10.15am Tim Montgomerie on CentreRight: Newsnight's economics editor wants programmes cut and assets sold to protect BBC staff pensions
Conservatives solid at 40% in latest Sunday Times/ YouGov poll but net dis-satisfaction with Coalition continues to grow
More at YouGov.
Strains in the Coalition are examined in the Independent on Sunday
The Observer: Clarke will send drug addicts and mentally ill for treatment, not to prison
"Thousands of criminals with serious mental illnesses or drug addictions will no longer be sent to prison but will instead be offered "voluntary" treatment in hospital, under controversial proposals to be unveiled tomorrow. The Ministry of Justice will publish details of plans to divert offenders from jail to secure NHS units, but will admit that they will be free to walk away. Officials define "secure" as having a grip on the individual, rather than locking them up." – Observer
David Cameron is accused of vanity over official photographer
"David Cameron’s decision to put his personal photographer on the public payroll is a terrible error of judgment. First of all, a £35,000 annual salary, paid for by taxpayers, cannot be justified at a time of massive spending cuts. Secondly, he could get the job done free by any national newspaper photographer who would be happy to tag along to any event, public or private, to take snaps. Thirdly, vanity is unattractive and suggests that the Prime Minister is more concerned with style over substance, an accusation he has, until now, worked hard to disprove. Finally, and most damningly, this move smacks of an alarming level of control-freakery." – Julia Hartley-Brewer in The Sunday Express
In the Mail on Sunday, James Forsyth argues that the episode has as much potential to damage David Cameron as the time his chauffeur followed him on his bike, carrying his shoes and briefcase.
> On Friday on CentreRight, Colleen Graffy was "shocked" that Number 10 Downing Street hasn't had an official photographer before now.
In The Sunday Times (£), Martin Ivens argues that Cameron might have avoided the "mistake" if he had a powerful chief of staff: "A powerful colleague should have told Cameron he was making a mistake. As I’ve written before, there is a hole at the heart of No 10. Cameron needs a strong chief of staff in the mould of Charles and Jonathan Powell, the brothers who played that role for Thatcher and Blair."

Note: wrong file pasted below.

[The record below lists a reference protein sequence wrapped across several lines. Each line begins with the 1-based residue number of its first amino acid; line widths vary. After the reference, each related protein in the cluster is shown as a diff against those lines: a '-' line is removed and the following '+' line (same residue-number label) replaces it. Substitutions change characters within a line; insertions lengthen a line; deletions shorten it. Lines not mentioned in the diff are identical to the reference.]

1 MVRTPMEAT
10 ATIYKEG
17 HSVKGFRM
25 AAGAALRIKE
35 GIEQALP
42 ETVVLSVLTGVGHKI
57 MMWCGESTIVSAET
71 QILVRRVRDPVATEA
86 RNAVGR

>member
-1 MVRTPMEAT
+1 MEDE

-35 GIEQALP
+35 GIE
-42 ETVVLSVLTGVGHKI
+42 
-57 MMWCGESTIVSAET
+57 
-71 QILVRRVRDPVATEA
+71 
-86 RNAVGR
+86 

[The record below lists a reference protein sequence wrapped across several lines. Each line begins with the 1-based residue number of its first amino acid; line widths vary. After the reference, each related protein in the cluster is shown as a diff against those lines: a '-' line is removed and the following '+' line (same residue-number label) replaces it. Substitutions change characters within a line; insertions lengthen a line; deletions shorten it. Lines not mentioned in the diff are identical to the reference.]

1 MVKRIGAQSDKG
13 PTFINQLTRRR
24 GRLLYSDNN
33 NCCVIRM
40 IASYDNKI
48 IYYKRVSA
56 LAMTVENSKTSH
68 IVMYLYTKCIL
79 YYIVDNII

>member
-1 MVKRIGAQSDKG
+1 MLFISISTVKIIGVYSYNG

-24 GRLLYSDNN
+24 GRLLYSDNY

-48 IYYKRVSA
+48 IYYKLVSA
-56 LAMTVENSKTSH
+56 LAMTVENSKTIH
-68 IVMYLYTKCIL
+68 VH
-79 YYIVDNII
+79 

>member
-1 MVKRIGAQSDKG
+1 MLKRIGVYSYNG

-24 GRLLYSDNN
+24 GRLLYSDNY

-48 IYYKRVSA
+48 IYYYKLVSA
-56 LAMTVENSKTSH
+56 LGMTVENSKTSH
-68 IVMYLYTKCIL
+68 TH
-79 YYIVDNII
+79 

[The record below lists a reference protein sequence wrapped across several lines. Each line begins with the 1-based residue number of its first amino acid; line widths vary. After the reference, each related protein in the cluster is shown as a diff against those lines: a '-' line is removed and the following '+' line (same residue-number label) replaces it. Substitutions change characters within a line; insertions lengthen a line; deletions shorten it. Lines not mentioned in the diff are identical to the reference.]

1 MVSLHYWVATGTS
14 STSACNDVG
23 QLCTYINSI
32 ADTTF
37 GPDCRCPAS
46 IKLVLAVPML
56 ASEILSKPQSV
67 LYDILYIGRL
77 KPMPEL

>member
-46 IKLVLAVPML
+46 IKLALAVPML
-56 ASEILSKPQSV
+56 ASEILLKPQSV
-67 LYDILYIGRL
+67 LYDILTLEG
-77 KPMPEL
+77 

> ToryDiary has previously identified Four key weaknesses in Cameron's office
Harriet Harman questions David Cameron's judgement after his communications director Andy Coulson was interviewed by police – BBC
Labour complain at Coalition cuts to Low Carbon High Growth Fund ahead of China visit – Observer
"David Cameron is expected to raise China’s human rights record in Tibet when he travels to Beijing this week. The prime minister, who will be accompanied by George Osborne and three other cabinet ministers on Britain’s biggest trade mission to the country in 200 years, is preparing to express concern about abuses in the region when he meets Hu Jintao, the Chinese president. The governance of Tibet is a sensitive issue in China and any intervention could raise tensions." – The Sunday Times (£)
Government cuts will put legal action out of reach of the poor – Nick Cohen in The Observer
Is Nick Clegg simply a Europhile Tory?
"I am reliably informed by his former friends in Brussels that Nick Clegg once really wanted to join the Conservative party, but that his passionately pro-European views posed difficulties at a time when the eurosceptics in the Tory party – always referred to as "euroseptics" by Sir Edward Heath – were predominant, and making life difficult for John Major and his 1990‑97 premiership." – William Keegan in The Observer
Nick Clegg probably won't realise that powers need to be repatriated from the EU until after he has left office – Alasdair Palmer in The Sunday Telegraph
Peter Hitchens' verdict on Cameron's acceptance of votes for prisoners
"[Cameron] has ‘I give in’ written on his heart (see how long his tough line on immigration lasted). I advise all news papers to keep the headline ‘Cameron backs down on . . .’ set permanently in large type. We are going to need it a lot." – Peter Hitchens in the Mail on Sunday
Electoral reform is dead – John Rentoul in the Independent on Sunday
MPs receive free first-class passes from rail company…then praise firm in Commons without declaring an interest – Mail on Sunday
The West is turning against big government – but what comes next? – Janet Daley in The Sunday Telegraph